SOCHI (USA TODAY) - A week's worth of competition suggests America's finest athletes are succumbing to the Olympic pressure.
Some of the team's biggest names -- Bode Miller, Shaun White and Kelly Clark - have failed to deliver in the games' biggest events.
Clark proved that point again Wednesday in the women's halfpipe, where the four-time Olympian and heavy favorite crashed on her first run and made subtle errors on her second, settling for bronze.
Deja vu to her performance at the 2010 Vancouver Olympics.
"I didn't land one run in practice all night and fell first run in the contest, so to be able to land my last run, last person to go in an Olympic final was a huge achievement for me," said Clark, who has landed on the podium in 28 of the past 34 contests since Dec. 2010. "That wasn't my cleanest, best run I've ever done, but for me that was my best tonight and it landed me on the podium and I'm thankful."
In women's halfpipe, at least, USA salvaged gold: Kaitlyn Farrington won the event in her first Olympic Games.
In other marquee events, however, USA's hope of again topping the medal count has been harmed, perhaps irreparably, by an inability to match pre-Games expectations.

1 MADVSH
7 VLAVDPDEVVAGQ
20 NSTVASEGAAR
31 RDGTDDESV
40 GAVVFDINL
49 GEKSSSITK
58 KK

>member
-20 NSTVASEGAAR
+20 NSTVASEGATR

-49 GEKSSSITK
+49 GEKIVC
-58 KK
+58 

• Overwhelming favorite Hannah Kearney was trying to become the first free skier in Olympic history to win consecutive gold medals, but a tricky bump in the moguls course prompted bobbles in each of her three runs, pushing her down to bronze.
• Bode Miller, a five-time Olympic medalist - with three coming in 2010 - entered the men's downhill final having aced his way through training runs, blistering the course in Krasnaya Polyana. But hestruggled with the flat lightof the final, finishing eighth.
"Bode told me that he was really nervous," said Austrian Matthias Meyer, who took home a surprise downhill gold, "but I was looking forward to the race, and I think that was an advantage."
• Shani Davis was chasing history in the men's 1,000 meter speedskating event, vying to become the first American male speedskater to claim gold in the same event in three consecutive Olympics. And with just a top-three finish, Davis would have tied Eric Heiden for the most medals by an American male skater.
Instead, hefinished eighth.
"There's no excuse. I just didn't have the speed I've always had," Davis said. "I still have total trust and belief in myself. I've done well in World Cups leading up to the Olympics. I did the best I could possibly do; it just wasn't good enough."
A common refrain this week.